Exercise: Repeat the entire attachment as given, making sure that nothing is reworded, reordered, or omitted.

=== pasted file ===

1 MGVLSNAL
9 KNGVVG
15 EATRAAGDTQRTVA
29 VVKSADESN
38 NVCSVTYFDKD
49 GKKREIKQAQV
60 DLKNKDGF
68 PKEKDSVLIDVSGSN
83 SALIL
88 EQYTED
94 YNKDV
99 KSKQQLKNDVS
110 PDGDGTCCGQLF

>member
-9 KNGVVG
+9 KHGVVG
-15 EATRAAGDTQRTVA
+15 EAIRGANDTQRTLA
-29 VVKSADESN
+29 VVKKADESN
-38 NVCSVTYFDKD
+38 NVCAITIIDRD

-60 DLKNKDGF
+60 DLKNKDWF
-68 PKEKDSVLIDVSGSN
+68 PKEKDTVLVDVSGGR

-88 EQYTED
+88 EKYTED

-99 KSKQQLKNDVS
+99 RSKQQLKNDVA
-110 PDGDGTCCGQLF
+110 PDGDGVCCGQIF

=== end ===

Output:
1 MGVLSNAL
9 KNGVVG
15 EATRAAGDTQRTVA
29 VVKSADESN
38 NVCSVTYFDKD
49 GKKREIKQAQV
60 DLKNKDGF
68 PKEKDSVLIDVSGSN
83 SALIL
88 EQYTED
94 YNKDV
99 KSKQQLKNDVS
110 PDGDGTCCGQLF

>member
-9 KNGVVG
+9 KHGVVG
-15 EATRAAGDTQRTVA
+15 EAIRGANDTQRTLA
-29 VVKSADESN
+29 VVKKADESN
-38 NVCSVTYFDKD
+38 NVCAITIIDRD

-60 DLKNKDGF
+60 DLKNKDWF
-68 PKEKDSVLIDVSGSN
+68 PKEKDTVLVDVSGGR

-88 EQYTED
+88 EKYTED

-99 KSKQQLKNDVS
+99 RSKQQLKNDVA
-110 PDGDGTCCGQLF
+110 PDGDGVCCGQIF